Americans predict mortgage rates will top 8% next year
A year ago, Americans were right on the nose predicting where mortgage rates would be 12 months later. If they are right again, rates should surpass 8% by this time in 2024.
That’s according to the latest annual consumer expectation survey on housing released Tuesday by the Federal Reserve Bank of New York that showed respondents surveyed in February are expecting the average mortgage rate to reach 8.4% within 12 months and 8.8% in the next three years.
In last year’s survey, respondents predicted rates would hit 6.7% — almost exactly where they were at the beginning of March before falling back during the recent banking crisis.
The expectation of higher rates may reflect that Americans are coming to terms with the higher-rate environment — following at least a decade when rates never crested 5% — even if that means affordability concerns could linger.
For instance, with a 8.2% mortgage rate and 20% down, a homebuyer would have a $2,165 monthly mortgage payment on a median-priced home of $363,000. That’s over $500 more a month than if the mortgage rate was at the current 6.42%.
The example also doesn’t take into account any home price growth, which Americans see slowing even further a year from now, according to the survey, which may somewhat offset those affordability challenges.
According to the survey, respondents expect home prices to grow by 2.6% from this year to next, the lowest recorded forecast since the survey started in 2014. The next lowest was 3.3% in 2016.
This year’s prediction is also down sharply from last year’s annual growth expectation of 7.0%, which has proven to be off base, according to the latest S&P CoreLogic Case-Shiller U.S. National Home Price index.
Housing values only grew by 3.8% year over year in January, down from 5.6% in the previous month, according to the index released on Tuesday. Values also fell month over month by 0.55%, registering the seventh straight monthly decline.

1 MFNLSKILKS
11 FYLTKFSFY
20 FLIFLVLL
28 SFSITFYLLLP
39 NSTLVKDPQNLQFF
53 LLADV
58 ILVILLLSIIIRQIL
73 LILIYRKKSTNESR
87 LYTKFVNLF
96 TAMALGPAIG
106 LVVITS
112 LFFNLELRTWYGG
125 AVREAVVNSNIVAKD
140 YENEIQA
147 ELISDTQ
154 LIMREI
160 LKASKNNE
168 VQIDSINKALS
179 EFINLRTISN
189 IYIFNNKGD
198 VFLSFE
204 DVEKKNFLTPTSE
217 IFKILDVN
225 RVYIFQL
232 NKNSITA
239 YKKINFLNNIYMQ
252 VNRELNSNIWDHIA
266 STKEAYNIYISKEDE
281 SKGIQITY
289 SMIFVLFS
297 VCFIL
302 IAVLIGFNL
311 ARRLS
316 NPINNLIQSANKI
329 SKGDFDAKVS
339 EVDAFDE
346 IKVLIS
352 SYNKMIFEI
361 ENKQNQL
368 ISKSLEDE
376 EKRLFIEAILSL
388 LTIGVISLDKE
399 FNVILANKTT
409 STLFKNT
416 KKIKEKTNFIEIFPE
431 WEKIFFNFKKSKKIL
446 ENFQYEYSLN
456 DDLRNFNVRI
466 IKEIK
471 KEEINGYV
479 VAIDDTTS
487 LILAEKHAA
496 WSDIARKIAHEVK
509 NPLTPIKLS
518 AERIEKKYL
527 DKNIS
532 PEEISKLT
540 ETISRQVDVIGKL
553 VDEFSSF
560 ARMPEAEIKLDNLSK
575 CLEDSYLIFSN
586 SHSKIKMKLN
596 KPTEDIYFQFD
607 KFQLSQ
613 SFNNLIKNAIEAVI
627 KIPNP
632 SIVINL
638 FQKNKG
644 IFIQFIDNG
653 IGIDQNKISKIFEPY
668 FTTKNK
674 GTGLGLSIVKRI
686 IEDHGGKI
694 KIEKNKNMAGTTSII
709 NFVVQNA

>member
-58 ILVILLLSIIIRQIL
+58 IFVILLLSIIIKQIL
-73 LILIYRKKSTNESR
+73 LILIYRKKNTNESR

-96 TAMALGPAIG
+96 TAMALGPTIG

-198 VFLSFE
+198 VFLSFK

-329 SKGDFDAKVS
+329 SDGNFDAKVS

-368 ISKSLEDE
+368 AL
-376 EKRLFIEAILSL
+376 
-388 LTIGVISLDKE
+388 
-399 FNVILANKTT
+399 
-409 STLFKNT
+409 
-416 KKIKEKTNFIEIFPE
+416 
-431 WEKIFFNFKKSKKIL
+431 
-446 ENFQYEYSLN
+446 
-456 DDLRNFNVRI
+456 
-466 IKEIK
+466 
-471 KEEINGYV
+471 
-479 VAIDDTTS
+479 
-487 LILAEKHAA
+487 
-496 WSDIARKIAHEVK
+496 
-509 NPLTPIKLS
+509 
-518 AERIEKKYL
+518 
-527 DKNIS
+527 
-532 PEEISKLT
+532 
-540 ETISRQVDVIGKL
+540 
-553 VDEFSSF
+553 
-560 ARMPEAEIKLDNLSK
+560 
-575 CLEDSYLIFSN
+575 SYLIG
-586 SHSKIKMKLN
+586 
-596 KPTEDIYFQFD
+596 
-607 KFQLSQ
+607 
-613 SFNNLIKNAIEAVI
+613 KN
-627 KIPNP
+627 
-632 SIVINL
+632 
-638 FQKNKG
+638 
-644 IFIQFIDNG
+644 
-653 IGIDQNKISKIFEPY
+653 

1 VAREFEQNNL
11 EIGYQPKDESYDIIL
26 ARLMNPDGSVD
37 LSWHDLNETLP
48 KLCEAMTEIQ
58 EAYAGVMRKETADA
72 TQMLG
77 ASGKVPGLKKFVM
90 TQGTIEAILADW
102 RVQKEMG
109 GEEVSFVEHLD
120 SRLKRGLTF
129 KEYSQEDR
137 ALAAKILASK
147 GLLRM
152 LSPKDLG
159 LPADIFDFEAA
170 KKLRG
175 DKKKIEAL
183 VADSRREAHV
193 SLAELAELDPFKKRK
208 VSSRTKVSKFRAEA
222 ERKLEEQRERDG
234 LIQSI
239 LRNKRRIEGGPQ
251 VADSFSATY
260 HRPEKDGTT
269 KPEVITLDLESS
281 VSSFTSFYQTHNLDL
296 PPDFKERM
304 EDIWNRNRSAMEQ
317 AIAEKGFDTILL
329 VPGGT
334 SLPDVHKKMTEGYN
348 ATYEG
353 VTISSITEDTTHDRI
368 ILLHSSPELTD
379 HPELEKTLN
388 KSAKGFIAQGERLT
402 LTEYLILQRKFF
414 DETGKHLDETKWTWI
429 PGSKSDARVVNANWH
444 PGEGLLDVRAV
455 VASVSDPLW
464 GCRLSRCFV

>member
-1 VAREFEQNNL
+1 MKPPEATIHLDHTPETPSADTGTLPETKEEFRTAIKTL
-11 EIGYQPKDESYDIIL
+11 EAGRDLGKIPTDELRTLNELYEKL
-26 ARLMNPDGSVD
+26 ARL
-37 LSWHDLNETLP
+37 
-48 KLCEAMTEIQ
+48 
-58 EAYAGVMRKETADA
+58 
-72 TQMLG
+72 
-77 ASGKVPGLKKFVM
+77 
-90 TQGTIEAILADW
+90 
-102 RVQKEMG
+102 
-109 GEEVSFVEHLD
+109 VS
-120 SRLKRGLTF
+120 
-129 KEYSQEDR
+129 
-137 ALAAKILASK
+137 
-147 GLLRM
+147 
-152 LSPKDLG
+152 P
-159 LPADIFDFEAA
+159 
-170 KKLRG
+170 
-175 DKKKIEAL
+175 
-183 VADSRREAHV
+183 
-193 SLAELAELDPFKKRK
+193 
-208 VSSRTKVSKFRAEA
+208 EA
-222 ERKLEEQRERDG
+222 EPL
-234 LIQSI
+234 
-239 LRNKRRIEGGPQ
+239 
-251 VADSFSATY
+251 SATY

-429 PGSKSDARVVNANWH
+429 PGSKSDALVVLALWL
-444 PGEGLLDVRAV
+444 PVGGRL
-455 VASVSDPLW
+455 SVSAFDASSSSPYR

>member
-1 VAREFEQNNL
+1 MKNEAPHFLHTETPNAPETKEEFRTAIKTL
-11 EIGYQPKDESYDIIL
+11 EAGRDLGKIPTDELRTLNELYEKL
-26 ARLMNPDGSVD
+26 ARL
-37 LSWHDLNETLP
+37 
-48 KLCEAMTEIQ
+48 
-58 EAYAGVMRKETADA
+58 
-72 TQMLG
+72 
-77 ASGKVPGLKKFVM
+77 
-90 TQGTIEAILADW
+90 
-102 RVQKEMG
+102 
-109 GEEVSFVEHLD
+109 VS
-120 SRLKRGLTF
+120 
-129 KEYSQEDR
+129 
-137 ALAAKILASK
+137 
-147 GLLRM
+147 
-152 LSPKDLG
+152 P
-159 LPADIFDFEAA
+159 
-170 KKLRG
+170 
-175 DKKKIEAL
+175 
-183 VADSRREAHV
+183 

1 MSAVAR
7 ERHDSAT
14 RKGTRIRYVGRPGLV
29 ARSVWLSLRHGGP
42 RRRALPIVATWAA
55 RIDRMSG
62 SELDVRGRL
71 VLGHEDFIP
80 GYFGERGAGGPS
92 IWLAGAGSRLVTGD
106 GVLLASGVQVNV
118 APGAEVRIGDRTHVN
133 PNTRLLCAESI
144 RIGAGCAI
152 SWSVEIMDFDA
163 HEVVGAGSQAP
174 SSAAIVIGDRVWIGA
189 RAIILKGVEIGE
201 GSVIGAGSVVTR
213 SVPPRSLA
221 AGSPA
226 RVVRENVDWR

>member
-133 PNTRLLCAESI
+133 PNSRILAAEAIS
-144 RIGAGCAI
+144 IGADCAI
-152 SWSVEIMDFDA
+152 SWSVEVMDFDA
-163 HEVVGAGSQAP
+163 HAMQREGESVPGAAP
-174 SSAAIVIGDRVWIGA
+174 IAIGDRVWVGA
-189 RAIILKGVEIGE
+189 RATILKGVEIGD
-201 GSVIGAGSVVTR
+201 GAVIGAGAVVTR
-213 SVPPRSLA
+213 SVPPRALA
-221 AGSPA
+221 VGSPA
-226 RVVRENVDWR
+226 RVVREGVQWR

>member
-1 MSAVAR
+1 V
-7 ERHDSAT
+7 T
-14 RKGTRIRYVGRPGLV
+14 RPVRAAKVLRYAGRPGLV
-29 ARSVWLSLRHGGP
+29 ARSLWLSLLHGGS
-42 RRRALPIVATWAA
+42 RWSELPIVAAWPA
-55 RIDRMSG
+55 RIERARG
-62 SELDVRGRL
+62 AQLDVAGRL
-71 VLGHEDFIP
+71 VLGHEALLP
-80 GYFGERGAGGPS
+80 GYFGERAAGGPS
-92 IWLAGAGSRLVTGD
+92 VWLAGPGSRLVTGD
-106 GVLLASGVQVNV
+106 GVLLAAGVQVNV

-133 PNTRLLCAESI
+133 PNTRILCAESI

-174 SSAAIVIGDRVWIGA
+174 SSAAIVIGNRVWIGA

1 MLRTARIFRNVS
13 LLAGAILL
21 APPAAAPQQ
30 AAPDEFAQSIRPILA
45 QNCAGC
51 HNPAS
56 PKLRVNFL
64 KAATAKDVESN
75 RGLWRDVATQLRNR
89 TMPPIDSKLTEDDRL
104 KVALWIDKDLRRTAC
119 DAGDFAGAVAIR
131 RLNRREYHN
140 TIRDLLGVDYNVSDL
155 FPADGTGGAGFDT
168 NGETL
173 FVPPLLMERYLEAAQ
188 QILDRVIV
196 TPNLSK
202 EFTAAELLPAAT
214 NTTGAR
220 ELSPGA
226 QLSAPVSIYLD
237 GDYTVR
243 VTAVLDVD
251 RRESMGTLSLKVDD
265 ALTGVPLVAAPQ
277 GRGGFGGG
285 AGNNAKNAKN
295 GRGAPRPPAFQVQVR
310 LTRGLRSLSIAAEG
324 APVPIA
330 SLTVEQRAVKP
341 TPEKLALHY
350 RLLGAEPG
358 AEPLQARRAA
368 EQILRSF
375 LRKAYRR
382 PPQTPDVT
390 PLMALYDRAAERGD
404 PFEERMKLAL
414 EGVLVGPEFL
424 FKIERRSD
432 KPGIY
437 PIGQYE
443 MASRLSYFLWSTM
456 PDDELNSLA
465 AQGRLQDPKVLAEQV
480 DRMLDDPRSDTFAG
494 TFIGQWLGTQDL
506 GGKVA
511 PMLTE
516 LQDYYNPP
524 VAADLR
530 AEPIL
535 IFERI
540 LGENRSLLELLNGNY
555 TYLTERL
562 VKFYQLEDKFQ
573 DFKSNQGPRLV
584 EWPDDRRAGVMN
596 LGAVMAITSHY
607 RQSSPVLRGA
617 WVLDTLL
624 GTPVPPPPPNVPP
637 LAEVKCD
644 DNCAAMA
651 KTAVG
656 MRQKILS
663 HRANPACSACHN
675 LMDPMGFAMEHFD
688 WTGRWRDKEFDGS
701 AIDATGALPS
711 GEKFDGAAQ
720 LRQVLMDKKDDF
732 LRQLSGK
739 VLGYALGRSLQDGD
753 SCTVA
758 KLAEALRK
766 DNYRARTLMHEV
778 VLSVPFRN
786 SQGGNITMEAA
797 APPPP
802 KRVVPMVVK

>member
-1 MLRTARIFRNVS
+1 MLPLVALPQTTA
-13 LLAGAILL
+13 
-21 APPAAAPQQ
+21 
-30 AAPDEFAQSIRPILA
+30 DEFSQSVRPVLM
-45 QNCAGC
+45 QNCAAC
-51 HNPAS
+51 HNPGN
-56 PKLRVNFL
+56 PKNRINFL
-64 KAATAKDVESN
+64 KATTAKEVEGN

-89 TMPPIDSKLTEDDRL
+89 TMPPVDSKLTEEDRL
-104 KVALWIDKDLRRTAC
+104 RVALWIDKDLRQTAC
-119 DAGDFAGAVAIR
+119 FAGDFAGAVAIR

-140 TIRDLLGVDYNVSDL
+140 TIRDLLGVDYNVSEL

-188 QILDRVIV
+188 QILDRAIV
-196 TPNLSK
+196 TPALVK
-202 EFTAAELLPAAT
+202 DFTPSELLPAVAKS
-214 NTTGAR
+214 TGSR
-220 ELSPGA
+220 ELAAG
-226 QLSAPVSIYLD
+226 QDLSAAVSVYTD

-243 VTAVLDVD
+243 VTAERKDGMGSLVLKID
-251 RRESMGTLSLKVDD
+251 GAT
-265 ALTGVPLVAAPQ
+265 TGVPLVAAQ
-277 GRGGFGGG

“January's market weakness was broadly based," wrote Craig Lazzara, managing director at S&P DJI, in the release.
Despite housing’s challenges, the majority of Americans — 68.4% — still think a home is a good investment, according to the survey. While that’s slightly down from a year ago, it’s still above pre-pandemic levels. Similarly, only 7.9% of respondents think buying a home is a bad or somewhat bad investment, down from 9.9% a year ago.
Additionally, the share of Americans who think they will move to a different primary residence in the next 12 months or in the next three years both dropped to series lows of 15% and 24.9%.
One big reason why homeowners may be reluctant to move to another primary home is because of their current mortgage rate, which is likely lower than the prevailing rate now or the expected rate 12 months from now.
According to Redfin, 85% of homeowners had a rate below 6% as of September 2022, Yahoo Finance previously reported.
The rapid rise in rates has also tanked the majority of homeowners’ chances of refinancing. Only 4.1% of respondents said they expect to refinance their mortgage in 12 months, down from 7.7% a year ago and marking a record low since the survey started in 2014.
Rebecca is a reporter for Yahoo Finance and previously worked as an investment tax certified public accountant (CPA).
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